Bethel Township voters have 2 options for 1 trustee seat


BETHEL — Incumbent Donald Black is facing off against Kama Dick in the Election for Bethel Township Trustee, which carries a four-year term starting on Jan. 1, 2024.

Miami Valley Today sent questionnaires to both candidates, and their responses are compiled here to let community members know the candidate they might vote for on Nov. 7.

Dick has been married to her husband David for 45 years; they have three children and 10 grandchildren. She believes there is a need for a conservative on the board of trustees who is ethical, transparent, keeps taxes low, and spends responsibly.

Sher has been employed at Kandi Enterprises LTD LLC for 30 years, is a member of the Dayton Area Board of Realtors and a former member of Bethel School’s Board of Education.

Black is married with two daughters and three grandchildren. He has a bachelor’s degree in business from Wright State University.

In addition to being a farmer for 54 years and an Ohio Operating Engineers Apprenticeship and Training Fund administrator for 33 years, Black has served as a Township Trustee for the last four years.

Why are you running for trustee?

Dick: “I love where I live. I know what a special place Bethel Township is, and I do not want to see it disappear. Many other residents and I are very disappointed that our current trustees do not always listen to their constituents. The trustees have also been voting to turn our farmland into residential lots. I want to be a voice of the people while I fight to preserve our township, our rural lifestyle, and our quality of life.”

Black: “I wish to continue to provide service, experience, and dedication to the township by always being ready to work and provide resources to my community members.”

Why do you feel you’re the best candidate to serve as a trustee?

Dick: “I have 30 years as a business owner and realtor. In doing so, I have grown the skills essential to being a trustee: financial planning & budgeting, organizing, communicating, scheduling, prioritizing, negotiating, and problem-solving. I believe in ethical conduct and will never use the Township to benefit myself personally. I have a proven track record of fighting for our community to save our land, protect our lifestyle, and keep taxes low.”

Black: “Time and time again, I have proved to the community that I am always ready to serve in any and all capacities. Throughout my 67 years in the community, I have volunteered, supported the schools, and developed strong relationships. The township has been positively impacted during my time of service, and I would be honored to continue to devote my time into the community.”

How can you improve communication with township residents?

Dick: “I believe transparency is key. I would like to see our financial transactions available monthly in the Ohio Checkbook rather than every 2 years. I will invite and value citizen input. I will push the Fiscal Officer to catch up on the outstanding meeting minutes, as I believe minutes should be available in a timely manner for any resident who may miss a meeting. Meeting minutes should be thorough, accurate, and reflect a full discussion of the issues discussed during the meeting, not just a slim interpretation of what occurred.”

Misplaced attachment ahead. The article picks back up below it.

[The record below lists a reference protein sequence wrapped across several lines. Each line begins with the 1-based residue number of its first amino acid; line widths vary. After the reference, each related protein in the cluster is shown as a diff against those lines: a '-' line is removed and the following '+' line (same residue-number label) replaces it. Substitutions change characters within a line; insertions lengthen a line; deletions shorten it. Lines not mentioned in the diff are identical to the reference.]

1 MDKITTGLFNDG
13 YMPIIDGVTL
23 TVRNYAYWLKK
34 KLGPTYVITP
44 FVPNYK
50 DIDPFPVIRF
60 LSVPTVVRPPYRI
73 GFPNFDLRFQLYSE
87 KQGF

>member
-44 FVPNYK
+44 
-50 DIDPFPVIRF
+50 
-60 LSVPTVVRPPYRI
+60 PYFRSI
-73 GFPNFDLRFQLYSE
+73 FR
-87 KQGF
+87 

Black: “Currently, we send out a quarterly newsletter, provide regular updates on Facebook and our website. I would love to see the community become more involved and interested in the workings of our township so they can stay accurately informed.”

What is the biggest challenge the township is facing?

Dick: “Annexation and development of our farmland. I have been fighting for 30 years for our right to protect and preserve our township and our rural way of life. I have been involved in three referendums in recent years and also have worked to stop inappropriate development. I do not want to see all of our township become residential lots. Huber Heights has taken our land and, in a very short time, built enough houses to last us a lifetime, bombarding our school with new students, stretching our road infrastructure to its limits, and destroying our country lifestyle.”

Black: “Annexation.”

How do you bring more funding to the township?

Dick: “Much of our funding comes from our 3.8 million dollar levy. Recently our trustees chose to replace our levy rather than renew it, which raised our taxes, hurting many of our residents. I believe there should have been a community forum to have an open discussion of the need for these additional monies, as well as the options and their pros/cons. I will never vote for a tax increase without holding a public hearing, and then only when it is shown that the funds are required to fulfill projects to which the community agrees are needed.”

Black: “To date, I have saved the township over a quarter of a million dollars in construction and demolition fees through my expertise in the field. We continue to look at all grant possibilities.”

Any comments you’d like to add?

Dick: “I will work to be the true voice of the people in the protection of our community and will conduct all Township business in full public view. My focus will be on the preservation of our township and our rural way of life. We know growth will happen, but we must have a plan to grow in a slow, controlled manner- not at the whim of outside developers. We must look long term, so that our children and grandchildren can also enjoy the rural lifestyle and quality of life.”

Black: “I have the experience, commitment, and education to get things done in our township; whether it be budgeting, financing, building, negotiating, or communicating.”

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